11   First, how can we be creative yet disciplined in financing SMEs?  In ASEAN, SMEs make up more than 90% of all domestic firms and employ 75% to 90% of the non-agricultural domestic workforce.  However, their output is only in the range of 20% to 30% of gross sales value or manufacturing value-added, while direct exports make up just 10% to 20% of regional export earnings. Clearly, there is much potential for SMEs to do better.  Investments in machinery, in IT, in training of staff, and in developing export markets will be important.  The more successful ones will grow, expand and regionalise.  For many, the immediate markets of ASEAN will be a logical first-stop, and ASEAN banks can play a helpful bridging role to finance their trade and expansion into new markets. 

12   At a macro-level, to sustain growth, all ASEAN economies will need to invest in infrastructure.  The demand for infrastructure investment in electricity, water and waste management, roads, ports and telecommunications is particularly large for the economies of Indonesia, Vietnam and the Philippines.  Overall, ASEAN's infrastructure needs in the next five years (from 2006 to 2010) are estimated at around USD 50 to 60 billion.  As governments cannot finance these alone, private sector participation will be crucial.  This provides significant opportunities for regional and global banks to undertake project finance and to facilitate access to the capital markets.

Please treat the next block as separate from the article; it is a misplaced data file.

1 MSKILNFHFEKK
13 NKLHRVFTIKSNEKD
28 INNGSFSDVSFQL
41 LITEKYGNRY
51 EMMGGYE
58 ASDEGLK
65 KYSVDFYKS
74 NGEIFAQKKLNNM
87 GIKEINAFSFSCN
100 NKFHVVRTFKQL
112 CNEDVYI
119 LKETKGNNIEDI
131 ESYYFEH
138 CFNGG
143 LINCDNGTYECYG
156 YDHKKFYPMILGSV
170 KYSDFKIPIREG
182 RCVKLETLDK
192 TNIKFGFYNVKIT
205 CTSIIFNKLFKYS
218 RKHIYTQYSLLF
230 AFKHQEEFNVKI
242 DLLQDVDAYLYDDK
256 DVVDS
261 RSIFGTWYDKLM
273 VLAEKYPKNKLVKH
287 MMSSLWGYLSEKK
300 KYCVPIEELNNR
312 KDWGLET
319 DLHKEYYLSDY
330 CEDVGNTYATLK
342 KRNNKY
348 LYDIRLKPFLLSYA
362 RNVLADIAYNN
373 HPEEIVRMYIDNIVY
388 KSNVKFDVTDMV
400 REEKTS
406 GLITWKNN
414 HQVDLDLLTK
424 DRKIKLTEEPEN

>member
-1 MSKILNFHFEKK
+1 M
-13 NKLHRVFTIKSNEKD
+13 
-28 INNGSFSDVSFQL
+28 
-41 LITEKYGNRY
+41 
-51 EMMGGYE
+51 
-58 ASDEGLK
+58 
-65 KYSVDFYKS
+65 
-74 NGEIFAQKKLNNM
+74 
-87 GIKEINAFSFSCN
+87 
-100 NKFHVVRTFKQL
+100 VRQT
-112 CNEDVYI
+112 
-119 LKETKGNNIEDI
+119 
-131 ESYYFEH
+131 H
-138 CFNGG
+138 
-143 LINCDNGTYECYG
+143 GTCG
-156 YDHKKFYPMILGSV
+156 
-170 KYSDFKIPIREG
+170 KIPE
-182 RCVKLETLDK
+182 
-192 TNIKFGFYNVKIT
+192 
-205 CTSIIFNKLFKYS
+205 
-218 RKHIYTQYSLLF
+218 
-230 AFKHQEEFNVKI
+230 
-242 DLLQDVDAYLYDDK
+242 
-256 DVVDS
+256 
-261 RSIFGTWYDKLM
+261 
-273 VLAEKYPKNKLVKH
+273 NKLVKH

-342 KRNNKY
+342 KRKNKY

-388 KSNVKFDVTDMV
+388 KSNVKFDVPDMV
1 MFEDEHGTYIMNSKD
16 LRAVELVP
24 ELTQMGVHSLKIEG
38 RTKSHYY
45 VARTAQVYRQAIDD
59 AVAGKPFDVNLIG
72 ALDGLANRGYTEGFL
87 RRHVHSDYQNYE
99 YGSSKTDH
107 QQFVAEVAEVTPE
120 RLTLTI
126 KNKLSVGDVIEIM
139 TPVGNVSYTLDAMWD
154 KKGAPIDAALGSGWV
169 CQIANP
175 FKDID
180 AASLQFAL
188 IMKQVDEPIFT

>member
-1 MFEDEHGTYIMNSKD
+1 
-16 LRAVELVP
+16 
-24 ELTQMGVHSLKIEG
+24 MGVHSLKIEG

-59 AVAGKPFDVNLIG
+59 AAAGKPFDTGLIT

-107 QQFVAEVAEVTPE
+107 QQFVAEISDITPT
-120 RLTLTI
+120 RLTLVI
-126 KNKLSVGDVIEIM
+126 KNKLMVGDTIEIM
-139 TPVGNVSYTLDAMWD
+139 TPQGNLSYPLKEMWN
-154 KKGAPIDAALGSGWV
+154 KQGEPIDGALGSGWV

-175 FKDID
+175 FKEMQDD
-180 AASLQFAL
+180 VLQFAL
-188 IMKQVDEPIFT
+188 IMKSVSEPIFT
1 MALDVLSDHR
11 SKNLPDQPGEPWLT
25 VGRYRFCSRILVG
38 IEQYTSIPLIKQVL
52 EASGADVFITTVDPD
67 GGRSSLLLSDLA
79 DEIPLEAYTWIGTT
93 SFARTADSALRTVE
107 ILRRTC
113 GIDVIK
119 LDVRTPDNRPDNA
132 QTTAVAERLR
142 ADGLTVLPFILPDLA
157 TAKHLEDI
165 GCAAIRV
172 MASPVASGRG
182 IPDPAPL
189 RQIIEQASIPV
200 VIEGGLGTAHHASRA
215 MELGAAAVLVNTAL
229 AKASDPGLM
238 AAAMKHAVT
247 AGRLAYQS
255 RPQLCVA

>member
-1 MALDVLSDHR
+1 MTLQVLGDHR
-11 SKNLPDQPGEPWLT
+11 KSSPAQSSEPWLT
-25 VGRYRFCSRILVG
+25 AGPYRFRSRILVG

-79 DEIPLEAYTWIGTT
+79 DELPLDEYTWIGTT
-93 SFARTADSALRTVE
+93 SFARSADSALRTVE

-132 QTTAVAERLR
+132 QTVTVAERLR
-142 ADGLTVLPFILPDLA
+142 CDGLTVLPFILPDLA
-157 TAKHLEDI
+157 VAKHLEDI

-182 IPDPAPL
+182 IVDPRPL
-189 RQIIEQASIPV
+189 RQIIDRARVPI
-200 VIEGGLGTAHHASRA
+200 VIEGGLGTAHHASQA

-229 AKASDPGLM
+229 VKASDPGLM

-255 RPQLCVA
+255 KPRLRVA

13   With infrastructure finance being treated by global pension funds and asset managers as a separate asset class in its own right, the scope for securitising infrastructure projects has expanded.  To encourage greater diversity of funding options, Singapore recently announced tax incentives to develop the project bond and infrastructure fund markets, as well as incentives to encourage banks to increase their project finance activities. I hope that ASEAN banks, together with global banks operating in ASEAN can work together to consider ways of raising funds for infrastructure finance. 

14   More broadly, the development of capital markets, especially the bond market, will enable ASEAN economies to diversify funding options and improve systemic stability.  Recently, the Asian Development Bank launched a USD 10 billion multi-currency bond issuance programme.  The aim is to help issuers raise local currency funds in multiple markets using a single set of main documents governed under British common law, leaving only the domestic clearing documents under local laws.  DBS is the lead manager for the Singapore dollar portion of the issuance and the mandated regional arranger for the programme.  ADB has also issued in Thailand - this was arranged by Standard Chartered and Bank of Ayudhya - and I understand that work is underway for similar issuance in other ASEAN economies.